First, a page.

Uncertain days for MB

Terengganu Mentri Besar Datuk Ahmad Said has been in office for just a year but he is now struggling to hold on to his job. Much will depend on how new Terengganu Umno chief Datuk Seri Hishammuddin Tun Hussein assesses the situation.



AROUND this time last year, the burly and loquacious Datuk Ahmad Said was riding high in Terengganu.

He had just been made the Mentri Besar and was basking in the goodwill of the palace even if the then Prime Minister was not so cosy with him.

Now, a year later, his good fortune seems to have worn out and he is unsure of what the future holds for him.

On Friday night, he lost the important post of state Umno chief, which many see as a prelude to a change in the MB’s office. Umno president Datuk Seri Najib Tun Razak appointed Datuk Seri Hi­­shammuddin Tun Hussein as the new state Umno liaison chairman.

It means Hishammuddin will now be the Umno boss in the state while Ahmad will concentrate on his duties as MB. It was quite a blow to Ahmad because he was the only MB who was not made the Umno chief in a Barisan-held state.

It was the latest episode in a series of events that seem to suggest he is in misstep with the palace, which as everyone knows, is a key factor in Terengganu politics.

In fact, locals have been talking about a secret memorandum signed by 16 assemblymen that was then sent to the palace and the Umno president.

There is definitely a revolt in the ranks and following the embarrassing incident where 10 assemblymen stayed away from the Legislative Assembly sitting, Ahmad has been so busy trying to mobilise support that he has hardly been to his office.

Both sides have been trading all kinds of accusations. Ahmad’s supporters have labelled the rebellious assemblymen as sepuluh jahanam (10 miscreants), accusing them of destabilising the government and going against the Sultan because Ahmad, after all, was the palace’s choice.

But, said an assemblyman from the anti-Ahmad side: “Do you really think there would be this open opposition to him if we thought the palace was still supporting him?”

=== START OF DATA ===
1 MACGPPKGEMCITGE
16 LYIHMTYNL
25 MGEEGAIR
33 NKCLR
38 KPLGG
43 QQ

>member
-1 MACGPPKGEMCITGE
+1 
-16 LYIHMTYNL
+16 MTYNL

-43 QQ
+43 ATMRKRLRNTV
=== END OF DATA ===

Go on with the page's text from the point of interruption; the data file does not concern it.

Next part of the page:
The anti-Ahmad side also denied they had been planning to table a no-confidence motion against the MB at the recent assembly sitting.

“If we did that, we would have been hauled up by the supreme council and sacked,” said one assemblyman.

Ahmad, according to local reporters, is actually very easy to deal with, down to earth and friendly.

But the people surrounding him is another story. They are said to be the “Little Napoleans” who make bad decisions on his behalf and spoil his image.

Stories are beginning to trickle out about the way he conducts state executive meetings, his inability to process feedback and his en­­thusiasm for the zoo in Kemaman where he is Umno division chief.

His critics are aghast that he appointed an ex-ambulance driver as a GLC chairman and how his idea of helping the rakyat was to distribute 10 oil palm saplings to each household.

“Under Idris, we would hear all sorts of projects and things happening in the state. Now we only hear the MB talk about the zoo in Kemaman,” said a Kuala Tereng­ganu resident.

Ahmad’s biggest drawback after a year in office is that he has been unable to fill his predecessor Datuk Seri Idris Jusoh’s shoes.

“Hishammuddin must identify talent that can lead the state in the general election, give them responsibility and test their performance,” said Datuk Wan Albakri Mohamed, a local businessman and Umno member.

Local politicians are already talking about potential candidates after Ahmad.

The forerunner is Datuk Mohd Awang Tera, a second-term state exco member and former Kuantan Port CEO. He was part of the technocratic team that Idris put together after the 2004 elections.

The Cukai assemblyman speaks good English, carries himself professionally and has tried not to get too entangled in the ongoing spat. His main advantage is that he is seen as someone who can get the support of both sides.

Others in the running are Datuk Rosol Wahid (Ajil), Alias Abdullah (Alur Limbat) and Wan Hakim Wan Mokhtar (Air Putih), who also happens to be the son of former MB Tan Sri Wan Mokhtar Wan Ahmad.

A lot will depend on the report card submitted by Hishammuddin when he assumes his duties as state Umno chief.

Ahmad is safe for now but he will feel like he is walking on eggshells.